I had the epiphany again shortly after when I had bought an all organic tea with raspberry flavoring and as soon as I opened the bottle, the artificial smell struck me. Again, on the label it said, “natural raspberry flavor”. What is that and how is something that has such an artifical feel, taste, and smell creeping into my organic foods?
Let the research begin.
The exact definition of natural flavorings & flavors from Title 21, Section 101, part 22 of the Code of Federal Regulations is as follows:
"The term natural flavor or natural flavoring means the essential oil, oleoresin, essence or extractive, protein hydrolysate, distillate, or any product of roasting, heating or enzymolysis, which contains the flavoring constituents derived from a spice, fruit or fruit juice, vegetable or vegetable juice, edible yeast, herb, bark, bud, root, leaf or similar plant material, meat, seafood, poultry, eggs, dairy products, or fermentation products thereof, whose significant function in food is flavoring rather than nutritional."
Well, that sounds confusing but considering that mass food manufacturing and food flavor houses are so profitable and have so much control of our food supply, it would serve us well to understand exactly what “natural” may mean to them. According to Wikipedia:
"Natural foods" and "all natural foods" are widely used terms in food labeling and marketing with a variety of definitions, some of which are vague. The term is assumed to imply foods that are minimally processed and do not contain manufactured ingredients, but the lack of standards in some jurisdictions means that the term assures nothing. In some places, the term "natural" is defined and enforced. In others, such as the United States, it has no meaning.”
These flavors are sold by flavor houses or flavor manufactures and the exact formulas are created by flavor chemists. A flavor chemist is “someone who uses chemistry to engineer artifical and natural flavors”. I had the opportunity to sit down with a chemist who only creates natural flavors from one of the largest flavoring houses and ask him some questions.
He explained, “We are governed by the FDA and FEMA”. My question to that was, “FEMA as in the disaster relief agency?” He clarified that they were not the same. I did some research and found what he was referring to. In this case FEMA means Flavor and Extract Manufacturers Association. According to their website:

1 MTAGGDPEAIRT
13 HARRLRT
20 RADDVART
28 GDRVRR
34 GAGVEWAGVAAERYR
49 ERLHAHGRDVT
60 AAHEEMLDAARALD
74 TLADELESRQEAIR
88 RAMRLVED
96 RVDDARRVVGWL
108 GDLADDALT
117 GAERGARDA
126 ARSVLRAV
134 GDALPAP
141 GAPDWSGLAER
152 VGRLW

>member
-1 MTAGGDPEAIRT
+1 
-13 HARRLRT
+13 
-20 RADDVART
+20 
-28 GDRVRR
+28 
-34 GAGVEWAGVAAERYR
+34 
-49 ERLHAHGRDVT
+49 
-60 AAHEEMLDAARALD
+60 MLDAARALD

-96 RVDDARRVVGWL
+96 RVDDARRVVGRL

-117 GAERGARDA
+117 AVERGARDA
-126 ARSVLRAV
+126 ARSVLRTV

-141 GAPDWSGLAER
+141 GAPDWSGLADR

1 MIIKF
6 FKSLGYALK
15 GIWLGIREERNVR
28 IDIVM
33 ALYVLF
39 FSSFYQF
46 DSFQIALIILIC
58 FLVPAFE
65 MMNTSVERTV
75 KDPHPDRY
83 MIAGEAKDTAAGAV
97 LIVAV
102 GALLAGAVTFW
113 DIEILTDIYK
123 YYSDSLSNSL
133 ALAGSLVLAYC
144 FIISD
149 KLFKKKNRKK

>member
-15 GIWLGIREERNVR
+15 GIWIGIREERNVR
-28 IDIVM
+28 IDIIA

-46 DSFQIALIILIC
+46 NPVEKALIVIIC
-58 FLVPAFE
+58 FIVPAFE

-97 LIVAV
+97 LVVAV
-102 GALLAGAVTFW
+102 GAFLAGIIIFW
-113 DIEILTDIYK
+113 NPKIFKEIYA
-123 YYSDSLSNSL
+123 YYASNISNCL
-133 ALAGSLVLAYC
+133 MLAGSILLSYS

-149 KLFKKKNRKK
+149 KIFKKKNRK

“The Flavor and Extract Manufacturers Association of the United States (FEMA) is comprised of flavor manufacturers, flavor users, flavor ingredient suppliers, and others with an interest in the U.S. flavor industry. Founded in 1909, it is the national association of the U.S. flavor industry. FEMA works with legislators and regulators to assure that the needs of members and consumers are continuously addressed. FEMA is committed to assuring a substantial supply of safe flavoring substances.”
Flavor companies get their approval through FEMA of which flavors are considered safe for consumption through their GRAS process, which means “generally recognized as safe”. According to the chemist, a single flavor creation uses under 100 ingredients and typically they use 10-30 ingredients.
Through FEMA and the FDA, flavor companies do not have to disclose to the consumers what specifically and exactly is the ingredients used to make flavors. I asked the chemist why and his response, “That’s confidential proprietary information. There’s no need to disclose it when everything is safe to consume and its at such a small amount…..Its so small compared to everything else you are consuming that its really insignificant.”
How do flavor companies get the right to not have to declare ingredients when no one else could put out a food product and say its all safe so I don’t need to tell you what’s in it? “It’s all governed through the FDA, it’s their laws.” He continued, “FEMA decides what materials we can and can’t use and typically the FDA goes along with those rulings and those decisions. Now if it’s a sweetener than obviously that falls under the FDA and we could still use it but its labeled. If it’s something that imparts something besides flavor than its typically labeled.”
If someone wants strawberry why can’t you just add strawberry flavor? Why the complexity to get a natural flavor? “The flavors are much more stable and much more economical to use than just strawberry juice. Strawberry juice has already been processed once and cooked and to get any impact your going to have to use a lot of it, its going brown, its going to be more cooked and with the flavor you can get a better variety of taste and you will get better stability also”, the chemist explained.
So, now that you know, will you continue to allow these flavorings into your diet?